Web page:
CNN  — 

The 13 children of David and Louise Turpin, the California couple accused of holding their children captive and torturing 12 of them, are now enjoying freedom in three separate homes in Riverside County, authorities said on Monday.

Word of their new homes follows a statement from Corona Regional Medical Center CEO Mark Uffer announcing that the Turpin siblings had been released from the hospital.

Six of the children are minors and seven are adults.

The adult children had been recovering at Corona Regional for the past two months, and it was hard to see them go, Uffer said. “There were some tears flowing, both for the staff and the Turpin children,” he said. “They said they loved us, they were going to miss us, they hoped to see us soon.”

“We’re hopeful they can now learn a lot of life skills, from shopping for groceries to cooking,” he said. “For all the things that have allegedly been done to them, they still have the capacity to love and trust people who have been good to them. Their spirit has not been crushed.”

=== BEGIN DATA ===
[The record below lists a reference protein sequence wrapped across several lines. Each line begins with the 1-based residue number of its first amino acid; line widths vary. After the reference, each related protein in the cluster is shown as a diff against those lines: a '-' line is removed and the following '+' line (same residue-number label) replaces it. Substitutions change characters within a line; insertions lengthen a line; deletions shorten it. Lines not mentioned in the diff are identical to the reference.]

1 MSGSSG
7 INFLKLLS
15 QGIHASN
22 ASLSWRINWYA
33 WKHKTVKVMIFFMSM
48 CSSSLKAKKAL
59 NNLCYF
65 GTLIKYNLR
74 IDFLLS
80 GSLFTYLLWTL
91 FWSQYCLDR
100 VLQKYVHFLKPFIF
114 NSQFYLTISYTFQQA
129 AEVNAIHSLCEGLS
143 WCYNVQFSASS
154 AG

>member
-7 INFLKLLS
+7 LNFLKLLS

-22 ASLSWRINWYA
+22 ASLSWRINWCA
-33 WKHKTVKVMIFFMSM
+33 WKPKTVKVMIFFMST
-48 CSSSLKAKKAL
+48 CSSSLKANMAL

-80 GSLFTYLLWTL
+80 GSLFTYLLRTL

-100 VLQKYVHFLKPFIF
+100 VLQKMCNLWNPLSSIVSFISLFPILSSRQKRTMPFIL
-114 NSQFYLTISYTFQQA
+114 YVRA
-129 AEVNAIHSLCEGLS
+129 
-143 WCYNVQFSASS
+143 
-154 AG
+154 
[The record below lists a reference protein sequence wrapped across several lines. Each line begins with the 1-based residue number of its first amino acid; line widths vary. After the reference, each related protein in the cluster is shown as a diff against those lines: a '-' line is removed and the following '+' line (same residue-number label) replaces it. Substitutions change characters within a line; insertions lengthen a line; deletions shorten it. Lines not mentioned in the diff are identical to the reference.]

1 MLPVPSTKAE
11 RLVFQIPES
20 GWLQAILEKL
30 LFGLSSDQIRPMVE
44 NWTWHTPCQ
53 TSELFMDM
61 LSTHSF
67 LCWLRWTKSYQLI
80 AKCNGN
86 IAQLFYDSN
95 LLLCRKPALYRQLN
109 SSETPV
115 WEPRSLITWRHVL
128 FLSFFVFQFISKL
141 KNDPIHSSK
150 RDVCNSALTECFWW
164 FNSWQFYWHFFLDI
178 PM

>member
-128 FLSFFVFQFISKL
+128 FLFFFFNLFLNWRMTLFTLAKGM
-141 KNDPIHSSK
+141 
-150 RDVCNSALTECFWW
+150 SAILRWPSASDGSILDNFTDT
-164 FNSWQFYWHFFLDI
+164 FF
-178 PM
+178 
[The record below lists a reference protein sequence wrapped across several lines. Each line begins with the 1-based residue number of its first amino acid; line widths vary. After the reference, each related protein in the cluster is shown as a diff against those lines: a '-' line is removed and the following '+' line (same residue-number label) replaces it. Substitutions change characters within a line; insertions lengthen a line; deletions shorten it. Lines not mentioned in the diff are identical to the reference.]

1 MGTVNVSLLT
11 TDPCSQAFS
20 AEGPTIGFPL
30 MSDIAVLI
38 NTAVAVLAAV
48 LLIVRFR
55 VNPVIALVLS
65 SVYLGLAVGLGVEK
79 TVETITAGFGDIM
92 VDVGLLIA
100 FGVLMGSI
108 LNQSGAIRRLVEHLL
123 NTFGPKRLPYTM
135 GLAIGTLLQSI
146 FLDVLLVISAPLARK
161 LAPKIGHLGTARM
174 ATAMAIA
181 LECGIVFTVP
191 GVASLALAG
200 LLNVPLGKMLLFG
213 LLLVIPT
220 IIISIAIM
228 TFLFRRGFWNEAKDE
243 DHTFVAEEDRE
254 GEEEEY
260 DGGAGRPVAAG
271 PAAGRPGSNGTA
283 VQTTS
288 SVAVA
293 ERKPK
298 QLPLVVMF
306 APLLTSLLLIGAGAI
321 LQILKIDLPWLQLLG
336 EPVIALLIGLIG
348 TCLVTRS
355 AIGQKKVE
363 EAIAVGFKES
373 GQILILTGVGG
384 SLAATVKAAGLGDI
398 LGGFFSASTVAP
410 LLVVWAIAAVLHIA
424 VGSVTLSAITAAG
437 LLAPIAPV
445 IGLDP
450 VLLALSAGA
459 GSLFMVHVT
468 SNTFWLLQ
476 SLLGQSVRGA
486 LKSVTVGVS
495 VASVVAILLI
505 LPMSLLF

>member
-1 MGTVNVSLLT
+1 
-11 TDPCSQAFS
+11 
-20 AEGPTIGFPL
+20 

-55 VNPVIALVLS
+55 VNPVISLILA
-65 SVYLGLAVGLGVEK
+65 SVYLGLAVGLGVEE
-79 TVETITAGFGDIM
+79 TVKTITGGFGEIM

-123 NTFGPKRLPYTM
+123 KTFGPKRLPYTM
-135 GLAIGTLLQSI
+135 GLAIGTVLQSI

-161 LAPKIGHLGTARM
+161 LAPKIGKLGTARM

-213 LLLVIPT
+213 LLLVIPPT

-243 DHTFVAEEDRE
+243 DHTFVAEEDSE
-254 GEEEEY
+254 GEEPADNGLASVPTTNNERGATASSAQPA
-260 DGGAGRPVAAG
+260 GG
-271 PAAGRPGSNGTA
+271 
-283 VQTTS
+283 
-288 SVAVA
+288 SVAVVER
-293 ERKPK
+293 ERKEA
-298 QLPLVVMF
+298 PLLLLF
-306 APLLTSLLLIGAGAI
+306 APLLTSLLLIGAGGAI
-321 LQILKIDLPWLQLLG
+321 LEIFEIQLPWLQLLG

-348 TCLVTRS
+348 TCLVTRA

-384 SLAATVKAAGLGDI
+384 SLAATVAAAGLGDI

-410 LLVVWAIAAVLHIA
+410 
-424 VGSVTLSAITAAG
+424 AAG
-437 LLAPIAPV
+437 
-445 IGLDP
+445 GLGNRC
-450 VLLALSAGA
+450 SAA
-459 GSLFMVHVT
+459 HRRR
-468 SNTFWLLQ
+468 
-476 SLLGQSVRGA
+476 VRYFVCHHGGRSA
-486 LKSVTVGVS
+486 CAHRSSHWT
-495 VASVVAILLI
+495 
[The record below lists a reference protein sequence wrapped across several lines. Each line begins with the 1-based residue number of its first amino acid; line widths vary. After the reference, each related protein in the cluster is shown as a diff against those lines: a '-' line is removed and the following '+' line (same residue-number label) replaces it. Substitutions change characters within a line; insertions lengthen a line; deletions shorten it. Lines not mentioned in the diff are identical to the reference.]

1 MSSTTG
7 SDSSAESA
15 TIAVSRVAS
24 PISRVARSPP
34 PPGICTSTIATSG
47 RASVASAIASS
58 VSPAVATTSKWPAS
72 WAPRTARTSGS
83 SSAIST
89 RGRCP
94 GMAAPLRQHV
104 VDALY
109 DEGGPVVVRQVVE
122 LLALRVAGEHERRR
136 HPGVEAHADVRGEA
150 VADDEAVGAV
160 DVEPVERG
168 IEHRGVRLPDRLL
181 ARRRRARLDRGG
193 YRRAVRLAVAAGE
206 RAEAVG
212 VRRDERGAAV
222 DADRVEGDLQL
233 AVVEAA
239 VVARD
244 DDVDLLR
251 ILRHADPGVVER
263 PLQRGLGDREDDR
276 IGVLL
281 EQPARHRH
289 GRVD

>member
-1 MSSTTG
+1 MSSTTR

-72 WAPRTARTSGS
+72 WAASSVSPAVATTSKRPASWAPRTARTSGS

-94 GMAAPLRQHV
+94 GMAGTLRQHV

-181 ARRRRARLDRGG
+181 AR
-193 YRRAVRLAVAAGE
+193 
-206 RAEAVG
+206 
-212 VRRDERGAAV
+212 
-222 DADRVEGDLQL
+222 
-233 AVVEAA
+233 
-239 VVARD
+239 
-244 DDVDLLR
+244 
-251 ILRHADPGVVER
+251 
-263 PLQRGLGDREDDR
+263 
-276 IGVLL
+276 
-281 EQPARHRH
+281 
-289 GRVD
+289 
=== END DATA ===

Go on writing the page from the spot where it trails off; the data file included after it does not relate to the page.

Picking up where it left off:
“On behalf of all of us at CRMC, we wish these brave siblings continued strength as they take the next steps in their journey,” Uffer said.

The two youngest are now in one foster home in Riverside County, while the other four are at another home in the county. No home was able to accommodate all six children, a source close to the investigation said. The two youngest, in particular, will require a great deal of attention, the source added.

turpin wedding video screengrab
Prosecutor: This is 'depraved conduct'
02:10 - Source: CNN

“Their education was nonexistent,” the source said. “The 17-year-old, who escaped, has a first-grade level education.”

A second source said the seven adult children are in another home.

The Turpins said they home-schooled their children, who ranged in age from 2 to 29 at the time of the parents’ arrest, but the source close to the investigation characterized their private Sandcastle Day School as “a sham, a way for them to get money from the county and the state.”

Previously, Riverside County District Attorney Mike Hestrin has said the home school was used to conceal a life of horror and abuse, where the children were beaten and starved, chained to their beds for weeks at a time and allowed to shower only once a year. Authorities have not alleged that the 2-year-old was tortured.